'Love and inclusion, moving into Lenox': Community welcomes Chabad Lenox Jewish Center

LENOX — As more than 150 guests celebrated the formal dedication on Sunday of the Chabad Lenox Jewish Center on West Street, local leaders, politicians and donors warmly welcomed the traditional Jewish movement's upcoming relocation from Pittsfield.

Under azure skies on the morning after the violent white supremacy rally in Charlottesville, Va., state Rep. William "Smitty" Pignatelli described how he was "appalled, saddened, sickened, dismayed" by the televised images of neo-Nazi, KKK and "alt-right" members attacking counter-demonstrators.

After hearing Charlottesville City Manager Maurice Jones lament how "hate came to our town today in a way that we had feared but we had never really let ourselves imagine would," the Lenox Democrat told the audience he was "so happy to be going to Chabad of the Berkshires because they're bringing love and inclusion, moving into Lenox."

Pignatelli remembered growing up nearby, walking to school past the house on 17 West St., "and it doesn't look much different than it did 30 years ago. I took a walk through it this morning, the bones of that house and the foundation are strong."

Detailing the good works and generosity of a previous resident who donated turkeys anonymously to needy local families for Thanksgiving for many years, Pignatelli saluted "the love and compassion of the man who lived in this house that I feel is going to continue in his spirit with Chabad moving to the heart of the Berkshires."

Offering his congratulations to Rabbi Levi Volovik and his wife, Sara, he pointed out that "you have a lot of work to do, but I can't think of a better place than the center of Lenox for your new home. This is a special, special moment, not only for the town and for this beautiful house, not only for the gentleman who lived with the spirit of Chabad going forward, but for the Berkshires and for America as a whole."

Lee-Lenox Chief Administrative Officer Christopher Ketchen offered a welcome to Lenox, commenting that "this is a very exciting day for the town and obviously a dream come true for many of the folks under this tent. It's a sign of renewal for this property and for civic life in the town."

Describing his response "to folks who ask me what living in Lenox is like, it's the type of place where folks who live here and visit here wake up in the morning happy to be here and looking at ways they can make the community better. Today's activities are in that same spirit, and I'm overwhelmed and overjoyed to think of the promise of this relationship going forward on this property so close to the civic center of town. It's fantastic, a terrific opportunity."

On behalf of Gov. Charlie Baker and Lt. Gov. Karyn Polito, the Western Massachusetts Office Director Michael Knapik offered commendation for "an extraordinary milestone hats off to all of you. In a day and age when we need more reason, understanding and tolerance, it will help contribute to that."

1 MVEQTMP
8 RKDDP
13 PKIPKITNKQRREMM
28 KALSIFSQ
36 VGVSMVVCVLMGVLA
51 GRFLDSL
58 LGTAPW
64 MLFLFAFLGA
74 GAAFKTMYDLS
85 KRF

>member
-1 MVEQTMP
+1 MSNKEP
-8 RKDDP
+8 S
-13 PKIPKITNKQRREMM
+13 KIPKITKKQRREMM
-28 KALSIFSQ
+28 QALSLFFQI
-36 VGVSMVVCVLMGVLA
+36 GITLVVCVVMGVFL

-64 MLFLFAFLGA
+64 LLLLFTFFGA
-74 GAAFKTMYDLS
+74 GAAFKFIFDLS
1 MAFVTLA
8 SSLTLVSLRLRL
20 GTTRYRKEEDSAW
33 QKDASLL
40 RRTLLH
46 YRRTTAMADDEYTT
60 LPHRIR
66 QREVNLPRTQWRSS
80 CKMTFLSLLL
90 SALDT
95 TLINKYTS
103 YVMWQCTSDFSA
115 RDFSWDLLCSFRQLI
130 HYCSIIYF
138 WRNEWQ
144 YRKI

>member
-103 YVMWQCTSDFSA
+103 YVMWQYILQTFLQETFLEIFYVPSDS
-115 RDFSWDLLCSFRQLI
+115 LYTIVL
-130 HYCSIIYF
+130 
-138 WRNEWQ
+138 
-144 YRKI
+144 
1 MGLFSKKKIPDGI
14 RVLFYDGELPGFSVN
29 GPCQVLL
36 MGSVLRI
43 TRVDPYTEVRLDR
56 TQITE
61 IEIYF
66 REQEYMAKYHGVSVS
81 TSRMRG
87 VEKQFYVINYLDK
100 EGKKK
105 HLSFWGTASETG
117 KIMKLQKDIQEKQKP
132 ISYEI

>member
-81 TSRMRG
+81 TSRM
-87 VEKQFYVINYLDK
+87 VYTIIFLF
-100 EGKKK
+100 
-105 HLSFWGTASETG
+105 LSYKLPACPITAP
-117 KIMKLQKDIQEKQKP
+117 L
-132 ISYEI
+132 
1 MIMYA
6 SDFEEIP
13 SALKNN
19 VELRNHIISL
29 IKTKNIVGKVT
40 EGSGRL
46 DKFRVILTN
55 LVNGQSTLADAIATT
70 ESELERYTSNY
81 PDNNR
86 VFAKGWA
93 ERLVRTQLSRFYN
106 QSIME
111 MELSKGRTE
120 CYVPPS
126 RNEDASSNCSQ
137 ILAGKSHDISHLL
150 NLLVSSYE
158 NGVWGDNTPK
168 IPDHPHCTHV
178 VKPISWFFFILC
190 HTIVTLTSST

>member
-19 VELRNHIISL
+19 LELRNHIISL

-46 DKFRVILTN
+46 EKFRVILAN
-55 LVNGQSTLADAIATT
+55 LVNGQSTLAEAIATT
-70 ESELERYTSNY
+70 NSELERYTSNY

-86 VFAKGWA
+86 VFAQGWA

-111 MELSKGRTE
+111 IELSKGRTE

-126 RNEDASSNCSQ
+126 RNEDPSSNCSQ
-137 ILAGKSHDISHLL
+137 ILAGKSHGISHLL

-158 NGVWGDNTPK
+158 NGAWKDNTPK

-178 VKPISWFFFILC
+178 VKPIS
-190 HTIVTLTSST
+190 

"Sometimes, the temptation is to look to Washington and to Boston where important decisions are made," he added. "As much as we love Boston, the most important things that happen in our society happen in towns like Lenox."

"This county is an incredibly diverse place," said Albert Stern, publisher of the Jewish Federation of the Berkshires' monthly newspaper. Noting that the area's various Jewish groups and congregations don't always communicate extensively, he emphasized that "they know that Chabad is here in the Berkshires." According to Stern, "on certain days in the summer months, the Chabad of the Berkshires website is one of the top-10 most visited Chabad websites in the world."

He described the movement, with 4,500 outposts internationally, as "one of the great brand names in the world — it's like McDonald's, because when you come to Chabad, you know what you're getting; someone who's going to answer your call, take you seriously and if you have a problem, help you try to solve it. They are fantastic for the Jewish community, great neighbors."

Rabbi Volovik, who moved to Pittsfield with his family in 2003 to open the county's first Chabad house on South Street the following year, thanked the crowd "for bearing witness to history in the making this awesome milestone, the beginning of a new era in the heart of the Berkshires. Today, this dream, this vision is taking one more step toward reality. We have to restore this Cozy Nook Mansion to its original glory."

"We have with us here Jews and non-Jews from all walks of life coming together as one family," he said."This is what Chabad is all about, we emphasize not what divides us, no, we emphasize what unites us as a people."

The ceremonial hard-hat shovels-in-the-ground groundbreaking followed a heartfelt salute to multiple donors and family sponsors. With some financing from Adams Community Bank, Chabad is investing a projected $1.3 million into the renovation of the 1863 house with an estimated completion date a year from now. The organization purchased the expansive but run down home for $685,000 last November.

Reach correspondent Clarence Fanto at cfanto@yahoo.com or 413-637-2551.


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